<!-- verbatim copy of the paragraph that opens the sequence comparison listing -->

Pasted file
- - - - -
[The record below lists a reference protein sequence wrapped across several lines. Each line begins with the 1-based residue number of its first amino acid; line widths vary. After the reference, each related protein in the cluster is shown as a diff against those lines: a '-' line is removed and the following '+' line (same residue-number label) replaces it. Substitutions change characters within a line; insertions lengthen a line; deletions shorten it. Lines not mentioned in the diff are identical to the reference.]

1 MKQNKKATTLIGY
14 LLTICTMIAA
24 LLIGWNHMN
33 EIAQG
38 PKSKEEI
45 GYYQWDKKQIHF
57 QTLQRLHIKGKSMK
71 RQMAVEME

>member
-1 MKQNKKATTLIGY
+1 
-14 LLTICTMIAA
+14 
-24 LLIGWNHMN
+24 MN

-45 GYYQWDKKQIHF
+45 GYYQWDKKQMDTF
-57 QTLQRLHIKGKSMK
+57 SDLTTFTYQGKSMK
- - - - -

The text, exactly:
[The record below lists a reference protein sequence wrapped across several lines. Each line begins with the 1-based residue number of its first amino acid; line widths vary. After the reference, each related protein in the cluster is shown as a diff against those lines: a '-' line is removed and the following '+' line (same residue-number label) replaces it. Substitutions change characters within a line; insertions lengthen a line; deletions shorten it. Lines not mentioned in the diff are identical to the reference.]